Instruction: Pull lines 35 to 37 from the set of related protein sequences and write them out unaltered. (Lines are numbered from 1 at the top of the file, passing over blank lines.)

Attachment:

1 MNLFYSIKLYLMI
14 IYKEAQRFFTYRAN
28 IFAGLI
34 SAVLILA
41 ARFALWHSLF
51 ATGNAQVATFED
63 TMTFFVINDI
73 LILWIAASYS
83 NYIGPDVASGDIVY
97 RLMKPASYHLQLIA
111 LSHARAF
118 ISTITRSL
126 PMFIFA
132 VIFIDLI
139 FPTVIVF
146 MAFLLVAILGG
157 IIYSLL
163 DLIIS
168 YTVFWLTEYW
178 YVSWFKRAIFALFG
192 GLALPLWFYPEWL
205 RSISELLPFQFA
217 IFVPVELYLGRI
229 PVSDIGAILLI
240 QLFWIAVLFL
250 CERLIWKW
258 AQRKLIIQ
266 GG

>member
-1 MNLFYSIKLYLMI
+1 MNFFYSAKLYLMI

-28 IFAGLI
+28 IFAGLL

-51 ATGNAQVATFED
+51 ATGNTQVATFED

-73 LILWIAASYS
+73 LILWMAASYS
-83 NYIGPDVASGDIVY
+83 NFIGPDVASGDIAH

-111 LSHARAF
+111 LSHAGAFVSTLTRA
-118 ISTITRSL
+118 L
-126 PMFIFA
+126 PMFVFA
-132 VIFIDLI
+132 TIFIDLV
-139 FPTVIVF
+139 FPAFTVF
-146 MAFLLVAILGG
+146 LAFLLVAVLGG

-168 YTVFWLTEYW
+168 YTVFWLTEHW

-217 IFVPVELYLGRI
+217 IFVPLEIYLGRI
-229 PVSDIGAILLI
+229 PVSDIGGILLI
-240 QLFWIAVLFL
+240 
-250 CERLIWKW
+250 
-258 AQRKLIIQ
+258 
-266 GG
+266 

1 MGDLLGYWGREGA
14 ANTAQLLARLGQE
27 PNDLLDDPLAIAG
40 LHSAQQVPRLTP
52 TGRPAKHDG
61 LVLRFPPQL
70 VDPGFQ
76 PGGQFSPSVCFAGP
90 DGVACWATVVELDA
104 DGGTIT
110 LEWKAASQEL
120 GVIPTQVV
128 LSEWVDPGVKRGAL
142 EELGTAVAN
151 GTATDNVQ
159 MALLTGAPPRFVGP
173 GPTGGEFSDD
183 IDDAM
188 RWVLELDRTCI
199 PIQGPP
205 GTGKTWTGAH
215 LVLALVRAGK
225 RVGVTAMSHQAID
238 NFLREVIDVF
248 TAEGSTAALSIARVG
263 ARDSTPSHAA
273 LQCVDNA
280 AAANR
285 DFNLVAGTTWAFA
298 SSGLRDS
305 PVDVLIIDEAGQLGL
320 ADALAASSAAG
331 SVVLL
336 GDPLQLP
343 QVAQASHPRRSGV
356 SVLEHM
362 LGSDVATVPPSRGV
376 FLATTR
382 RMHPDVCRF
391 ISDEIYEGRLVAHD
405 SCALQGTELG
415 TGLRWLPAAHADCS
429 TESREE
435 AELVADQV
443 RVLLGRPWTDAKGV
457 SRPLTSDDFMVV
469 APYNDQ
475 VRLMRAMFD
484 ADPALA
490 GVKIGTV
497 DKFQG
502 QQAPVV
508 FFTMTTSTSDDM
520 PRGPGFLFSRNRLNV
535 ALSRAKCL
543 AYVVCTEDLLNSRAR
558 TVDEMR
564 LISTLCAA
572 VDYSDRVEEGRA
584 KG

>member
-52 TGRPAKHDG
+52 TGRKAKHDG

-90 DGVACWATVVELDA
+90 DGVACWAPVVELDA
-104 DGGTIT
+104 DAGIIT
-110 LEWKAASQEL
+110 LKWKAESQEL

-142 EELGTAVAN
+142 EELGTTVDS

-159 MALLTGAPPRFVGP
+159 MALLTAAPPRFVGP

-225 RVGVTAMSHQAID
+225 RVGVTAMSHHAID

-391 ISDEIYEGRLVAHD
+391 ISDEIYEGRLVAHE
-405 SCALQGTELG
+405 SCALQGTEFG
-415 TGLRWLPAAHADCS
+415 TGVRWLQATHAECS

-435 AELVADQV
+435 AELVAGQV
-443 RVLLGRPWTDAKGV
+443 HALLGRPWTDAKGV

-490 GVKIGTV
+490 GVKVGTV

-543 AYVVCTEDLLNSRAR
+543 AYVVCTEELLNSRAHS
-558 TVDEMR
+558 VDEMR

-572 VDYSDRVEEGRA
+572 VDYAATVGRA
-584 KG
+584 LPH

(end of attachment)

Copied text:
+51 ATGNTQVATFED

-73 LILWIAASYS
+73 LILWMAASYS